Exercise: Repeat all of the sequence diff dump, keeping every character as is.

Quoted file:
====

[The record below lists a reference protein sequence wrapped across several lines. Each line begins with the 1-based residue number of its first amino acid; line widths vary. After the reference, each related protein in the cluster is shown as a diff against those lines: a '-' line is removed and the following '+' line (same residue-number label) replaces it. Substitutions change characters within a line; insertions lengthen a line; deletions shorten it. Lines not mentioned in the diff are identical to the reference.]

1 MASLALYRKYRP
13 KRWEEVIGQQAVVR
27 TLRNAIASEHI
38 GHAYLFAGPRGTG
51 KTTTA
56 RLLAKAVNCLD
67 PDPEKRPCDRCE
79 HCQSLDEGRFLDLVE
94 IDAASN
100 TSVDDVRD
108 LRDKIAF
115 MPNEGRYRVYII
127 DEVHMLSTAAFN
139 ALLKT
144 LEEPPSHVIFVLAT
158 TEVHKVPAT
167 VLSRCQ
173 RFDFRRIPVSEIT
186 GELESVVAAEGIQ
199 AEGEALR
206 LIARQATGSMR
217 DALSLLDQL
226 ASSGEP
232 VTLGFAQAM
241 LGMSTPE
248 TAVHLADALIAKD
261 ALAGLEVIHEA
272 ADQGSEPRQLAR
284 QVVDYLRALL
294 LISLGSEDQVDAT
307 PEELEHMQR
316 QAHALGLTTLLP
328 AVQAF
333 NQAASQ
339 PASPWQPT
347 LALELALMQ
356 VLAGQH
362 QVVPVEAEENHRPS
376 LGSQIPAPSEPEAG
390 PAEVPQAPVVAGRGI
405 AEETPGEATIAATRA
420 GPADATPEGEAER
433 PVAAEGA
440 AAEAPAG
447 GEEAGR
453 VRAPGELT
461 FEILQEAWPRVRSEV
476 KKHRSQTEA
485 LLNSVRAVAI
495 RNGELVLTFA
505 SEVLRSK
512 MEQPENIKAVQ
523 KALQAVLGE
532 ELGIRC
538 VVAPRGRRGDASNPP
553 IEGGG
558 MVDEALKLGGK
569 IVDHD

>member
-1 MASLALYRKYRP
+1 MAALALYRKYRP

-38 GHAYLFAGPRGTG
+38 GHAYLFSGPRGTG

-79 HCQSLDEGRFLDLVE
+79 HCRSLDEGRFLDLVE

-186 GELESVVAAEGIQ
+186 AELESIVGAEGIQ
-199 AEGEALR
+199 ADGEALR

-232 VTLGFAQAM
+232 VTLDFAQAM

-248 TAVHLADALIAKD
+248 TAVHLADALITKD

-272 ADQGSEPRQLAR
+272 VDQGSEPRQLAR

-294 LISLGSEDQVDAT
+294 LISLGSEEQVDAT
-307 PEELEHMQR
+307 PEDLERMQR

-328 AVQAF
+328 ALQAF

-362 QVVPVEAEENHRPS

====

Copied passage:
[The record below lists a reference protein sequence wrapped across several lines. Each line begins with the 1-based residue number of its first amino acid; line widths vary. After the reference, each related protein in the cluster is shown as a diff against those lines: a '-' line is removed and the following '+' line (same residue-number label) replaces it. Substitutions change characters within a line; insertions lengthen a line; deletions shorten it. Lines not mentioned in the diff are identical to the reference.]

1 MASLALYRKYRP
13 KRWEEVIGQQAVVR
27 TLRNAIASEHI
38 GHAYLFAGPRGTG
51 KTTTA
56 RLLAKAVNCLD
67 PDPEKRPCDRCE
79 HCQSLDEGRFLDLVE
94 IDAASN
100 TSVDDVRD
108 LRDKIAF
115 MPNEGRYRVYII
127 DEVHMLSTAAFN
139 ALLKT
144 LEEPPSHVIFVLAT
158 TEVHKVPAT
167 VLSRCQ
173 RFDFRRIPVSEIT
186 GELESVVAAEGIQ
199 AEGEALR
206 LIARQATGSMR
217 DALSLLDQL
226 ASSGEP
232 VTLGFAQAM
241 LGMSTPE
248 TAVHLADALIAKD
261 ALAGLEVIHEA
272 ADQGSEPRQLAR
284 QVVDYLRALL
294 LISLGSEDQVDAT
307 PEELEHMQR
316 QAHALGLTTLLP
328 AVQAF
333 NQAASQ
339 PASPWQPT
347 LALELALMQ
356 VLAGQH
362 QVVPVEAEENHRPS
376 LGSQIPAPSEPEAG
390 PAEVPQAPVVAGRGI
405 AEETPGEATIAATRA
420 GPADATPEGEAER
433 PVAAEGA
440 AAEAPAG
447 GEEAGR
453 VRAPGELT
461 FEILQEAWPRVRSEV
476 KKHRSQTEA
485 LLNSVRAVAI
495 RNGELVLTFA
505 SEVLRSK
512 MEQPENIKAVQ
523 KALQAVLGE
532 ELGIRC
538 VVAPRGRRGDASNPP
553 IEGGG
558 MVDEALKLGGK
569 IVDHD

>member
-1 MASLALYRKYRP
+1 MAALALYRKYRP

-38 GHAYLFAGPRGTG
+38 GHAYLFSGPRGTG

-79 HCQSLDEGRFLDLVE
+79 HCRSLDEGRFLDLVE

-186 GELESVVAAEGIQ
+186 AELESIVGAEGIQ
-199 AEGEALR
+199 ADGEALR

-232 VTLGFAQAM
+232 VTLDFAQAM

-248 TAVHLADALIAKD
+248 TAVHLADALITKD

-272 ADQGSEPRQLAR
+272 VDQGSEPRQLAR

-294 LISLGSEDQVDAT
+294 LISLGSEEQVDAT
-307 PEELEHMQR
+307 PEDLERMQR

-328 AVQAF
+328 ALQAF

-362 QVVPVEAEENHRPS